Disney’s animated film ‘Zootopia’, the No. 2 box office earner in China in 2016, was called U.S. propaganda tool by a Chinese professor. Lilian Lin wrote in the Wall Street Journal’s China Real Time: The military-backed People’s Liberation Army Daily ran a commentary titled, “How can a sheep be turned into a ‘crazy’ scapegoat?” The author, a professor at a PLA-backed academy in the eastern city of Nanjing, questioned the plot of Disney’s animated animal film “Zootopia” (known as “Crazy Animal City” in Chinese), which features a sheep as the story’s main antagonist. The animated film revolves around a rabbit police officer working to track down some disappeared predators with the help of a red fox. In the end — spoiler alert — the two discover that the sheep, who worked as assistant mayor of Zootopia, is the mastermind of the case. [Source: Lilian Lin, China Real Time, Wall Street Journal, April 7, 2016]
“That role reversal smelled like conspiracy to the commentary’s author. “In the brutal real world, it is always wolves eating sheep instead of sheep eating wolves,” reads the commentary. “Such a principle, which even children understand, can be so easily turned on its head by Hollywood and even draws in so many viewers.” The author went on to criticize the film as having succeeded as “invisible propaganda” by “blurring the background and concealing its viewpoint.” “Hollywood has always been an effective American propaganda tool. … If we are at the mercy of Zootopia and other films, how can our cultural territory not become eroded?” reads the commentary.
“The film’s characters have generated buzz online in China. Images and short videos of Flash, one of the sloths working in the film’s Department of Mammal Vehicles, have become a favorite among users of China’s social messaging platforms. Nick, the red fox in the film, has dethroned some fresh-faced South Korean actors to win the title of “the boyfriend I want to have” for many Chinese fans. Online users bashed the commentary for politicizing an animated film in a fashion reminiscent of China’s Cultural Revolution. “This must be the result of persecution mania and self-abasement,” wrote one user of China’s Weibo microblogging service. ”Why don’t you make more of an effort to think about how to improve our own cultural exports?” wrote another. Some online users drew a comparison between the Disney film and “Pleasant Goat and the Big Big Wolf,” a renowned Chinese animated TV series and film, in which a pair of wolves somehow always fail in their efforts to eat the goats, despite their best efforts over the TV show’s decade-long run. “If you call (a sheep eating a wolf) ‘turning something on its head,’ how about a wolf that can never beat the pleasant goat?” wrote one online user.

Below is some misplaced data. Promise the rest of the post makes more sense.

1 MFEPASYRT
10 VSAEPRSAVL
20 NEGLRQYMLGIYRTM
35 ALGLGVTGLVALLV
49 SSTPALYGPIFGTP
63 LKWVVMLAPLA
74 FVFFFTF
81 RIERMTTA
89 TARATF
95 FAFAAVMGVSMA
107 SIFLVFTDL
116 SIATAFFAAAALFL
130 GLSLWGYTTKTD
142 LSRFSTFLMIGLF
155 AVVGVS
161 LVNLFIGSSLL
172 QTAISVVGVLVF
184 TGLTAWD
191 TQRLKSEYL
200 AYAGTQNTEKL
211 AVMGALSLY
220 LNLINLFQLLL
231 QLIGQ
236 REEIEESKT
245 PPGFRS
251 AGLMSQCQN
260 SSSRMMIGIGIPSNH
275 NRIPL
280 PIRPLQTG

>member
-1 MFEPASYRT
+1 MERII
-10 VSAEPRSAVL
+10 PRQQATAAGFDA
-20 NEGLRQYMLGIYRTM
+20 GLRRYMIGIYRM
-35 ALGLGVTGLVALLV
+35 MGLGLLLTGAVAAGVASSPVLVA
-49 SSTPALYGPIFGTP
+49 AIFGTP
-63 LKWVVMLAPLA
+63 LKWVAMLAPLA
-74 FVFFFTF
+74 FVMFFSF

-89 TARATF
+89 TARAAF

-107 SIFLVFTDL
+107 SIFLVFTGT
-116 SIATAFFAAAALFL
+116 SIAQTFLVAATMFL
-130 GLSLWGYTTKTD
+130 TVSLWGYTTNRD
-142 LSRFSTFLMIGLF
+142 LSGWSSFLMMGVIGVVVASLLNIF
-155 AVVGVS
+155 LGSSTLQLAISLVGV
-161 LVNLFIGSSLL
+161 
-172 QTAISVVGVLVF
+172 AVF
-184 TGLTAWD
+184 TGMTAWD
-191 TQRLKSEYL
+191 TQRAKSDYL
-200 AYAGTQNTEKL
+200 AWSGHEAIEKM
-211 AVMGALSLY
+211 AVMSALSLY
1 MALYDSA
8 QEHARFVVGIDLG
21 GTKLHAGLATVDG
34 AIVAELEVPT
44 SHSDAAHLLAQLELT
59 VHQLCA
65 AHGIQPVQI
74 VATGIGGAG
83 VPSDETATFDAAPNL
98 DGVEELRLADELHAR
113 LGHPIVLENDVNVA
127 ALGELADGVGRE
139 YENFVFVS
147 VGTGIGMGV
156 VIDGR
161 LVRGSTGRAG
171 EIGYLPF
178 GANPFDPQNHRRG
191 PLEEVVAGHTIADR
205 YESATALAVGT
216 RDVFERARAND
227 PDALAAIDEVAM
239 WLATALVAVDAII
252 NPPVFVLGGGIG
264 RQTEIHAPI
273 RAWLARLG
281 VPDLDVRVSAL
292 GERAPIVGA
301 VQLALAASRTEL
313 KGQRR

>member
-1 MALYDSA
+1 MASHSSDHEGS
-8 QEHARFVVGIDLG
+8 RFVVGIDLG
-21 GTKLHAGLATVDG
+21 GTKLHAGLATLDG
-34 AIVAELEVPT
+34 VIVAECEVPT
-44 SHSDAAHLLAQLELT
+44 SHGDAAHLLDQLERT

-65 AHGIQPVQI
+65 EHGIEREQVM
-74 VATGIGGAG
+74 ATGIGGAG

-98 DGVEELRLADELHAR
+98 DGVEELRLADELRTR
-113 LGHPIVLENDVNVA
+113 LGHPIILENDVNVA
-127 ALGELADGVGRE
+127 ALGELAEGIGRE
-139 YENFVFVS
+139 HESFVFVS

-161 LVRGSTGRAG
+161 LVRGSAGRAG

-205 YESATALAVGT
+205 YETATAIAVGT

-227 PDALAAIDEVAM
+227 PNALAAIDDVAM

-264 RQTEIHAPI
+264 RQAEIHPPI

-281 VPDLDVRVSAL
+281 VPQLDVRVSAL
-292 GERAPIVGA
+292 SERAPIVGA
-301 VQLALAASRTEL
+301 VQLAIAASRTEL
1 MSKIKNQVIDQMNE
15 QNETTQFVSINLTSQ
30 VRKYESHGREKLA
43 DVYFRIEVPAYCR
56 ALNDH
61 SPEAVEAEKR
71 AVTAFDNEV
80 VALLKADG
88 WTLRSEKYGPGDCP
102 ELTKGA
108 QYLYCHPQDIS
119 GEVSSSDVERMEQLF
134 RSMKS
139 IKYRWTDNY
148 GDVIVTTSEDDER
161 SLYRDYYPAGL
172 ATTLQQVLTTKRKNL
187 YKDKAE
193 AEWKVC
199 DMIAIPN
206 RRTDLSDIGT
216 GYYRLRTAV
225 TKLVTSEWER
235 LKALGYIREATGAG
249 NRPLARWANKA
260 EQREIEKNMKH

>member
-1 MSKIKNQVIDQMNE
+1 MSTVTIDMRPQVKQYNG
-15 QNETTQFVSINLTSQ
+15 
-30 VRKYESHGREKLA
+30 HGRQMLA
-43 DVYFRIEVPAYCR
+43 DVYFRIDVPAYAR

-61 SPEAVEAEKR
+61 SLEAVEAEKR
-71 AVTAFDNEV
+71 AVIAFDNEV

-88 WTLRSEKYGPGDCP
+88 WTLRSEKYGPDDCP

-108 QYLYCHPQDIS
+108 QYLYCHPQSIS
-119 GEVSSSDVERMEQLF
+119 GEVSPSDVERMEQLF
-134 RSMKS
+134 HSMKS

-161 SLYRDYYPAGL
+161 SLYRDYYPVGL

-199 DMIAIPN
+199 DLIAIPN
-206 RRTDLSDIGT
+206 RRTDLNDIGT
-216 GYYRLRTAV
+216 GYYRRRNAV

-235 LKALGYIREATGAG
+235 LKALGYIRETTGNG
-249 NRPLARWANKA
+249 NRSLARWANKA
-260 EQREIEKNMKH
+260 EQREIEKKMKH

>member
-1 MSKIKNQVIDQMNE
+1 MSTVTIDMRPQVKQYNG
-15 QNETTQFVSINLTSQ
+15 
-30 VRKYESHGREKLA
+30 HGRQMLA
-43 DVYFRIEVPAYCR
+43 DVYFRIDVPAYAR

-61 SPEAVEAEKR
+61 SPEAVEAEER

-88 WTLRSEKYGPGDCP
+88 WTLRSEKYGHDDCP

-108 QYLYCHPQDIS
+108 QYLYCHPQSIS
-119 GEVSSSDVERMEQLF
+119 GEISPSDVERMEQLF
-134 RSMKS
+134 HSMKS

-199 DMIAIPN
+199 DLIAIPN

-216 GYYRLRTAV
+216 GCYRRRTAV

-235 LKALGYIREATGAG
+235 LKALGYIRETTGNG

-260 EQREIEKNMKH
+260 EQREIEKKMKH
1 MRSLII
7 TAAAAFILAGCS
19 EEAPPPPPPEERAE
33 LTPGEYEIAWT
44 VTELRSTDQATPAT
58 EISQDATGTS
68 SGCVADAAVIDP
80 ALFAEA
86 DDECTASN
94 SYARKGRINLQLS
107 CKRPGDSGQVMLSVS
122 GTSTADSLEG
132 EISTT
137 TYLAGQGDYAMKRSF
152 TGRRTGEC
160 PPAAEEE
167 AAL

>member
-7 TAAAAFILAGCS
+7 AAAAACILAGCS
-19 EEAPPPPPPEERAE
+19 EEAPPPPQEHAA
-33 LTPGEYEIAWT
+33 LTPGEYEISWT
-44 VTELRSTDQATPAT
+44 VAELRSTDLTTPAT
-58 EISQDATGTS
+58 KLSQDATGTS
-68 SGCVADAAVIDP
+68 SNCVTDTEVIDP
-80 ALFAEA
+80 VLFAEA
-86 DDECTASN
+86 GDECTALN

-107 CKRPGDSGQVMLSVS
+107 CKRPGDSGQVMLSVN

"Avatar" was another victim of too much success. It grossed more in China — in excess of $200 million — than in any other territory outside of North America at the time it was shown and was pulled from the majority of Chinese theaters while it was still drawing large audiences to make way for a domestically produced biography of Confucius. In addition to limiting the number of foreign films permitted to be shown, the Chinese government also regulates the amount of time each of those films can be shown. Officials ban any foreign films deemed unfriendly to the Communist Party but also want to ensure that any foreign imports deemed acceptable do not dominate the market and smother local film producers. While many films have a shorter run in Chinese theaters than their foreign producers would like, it is rare for the authorities to cut short the showing of a runaway success like Avatar. [Source: Sharon Lafraniere, New York Times, January 19, 2010]
Hollywood and Chinese Censors
Villain in Chinese film